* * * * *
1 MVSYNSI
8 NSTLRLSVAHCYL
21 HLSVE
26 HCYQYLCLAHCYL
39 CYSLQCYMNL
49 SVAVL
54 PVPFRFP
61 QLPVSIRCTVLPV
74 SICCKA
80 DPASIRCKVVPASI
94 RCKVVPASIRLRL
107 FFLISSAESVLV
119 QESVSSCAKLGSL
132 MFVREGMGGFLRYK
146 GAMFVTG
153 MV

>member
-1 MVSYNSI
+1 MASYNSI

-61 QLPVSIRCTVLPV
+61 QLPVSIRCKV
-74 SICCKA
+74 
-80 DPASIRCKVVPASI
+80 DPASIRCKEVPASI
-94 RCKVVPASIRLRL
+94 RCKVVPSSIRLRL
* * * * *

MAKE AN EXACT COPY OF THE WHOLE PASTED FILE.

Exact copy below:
1 MVSYNSI
8 NSTLRLSVAHCYL
21 HLSVE
26 HCYQYLCLAHCYL
39 CYSLQCYMNL
49 SVAVL
54 PVPFRFP
61 QLPVSIRCTVLPV
74 SICCKA
80 DPASIRCKVVPASI
94 RCKVVPASIRLRL
107 FFLISSAESVLV
119 QESVSSCAKLGSL
132 MFVREGMGGFLRYK
146 GAMFVTG
153 MV

>member
-1 MVSYNSI
+1 MASYNSI

-61 QLPVSIRCTVLPV
+61 QLPVSIRCKV
-74 SICCKA
+74 
-80 DPASIRCKVVPASI
+80 DPASIRCKEVPASI
-94 RCKVVPASIRLRL
+94 RCKVVPSSIRLRL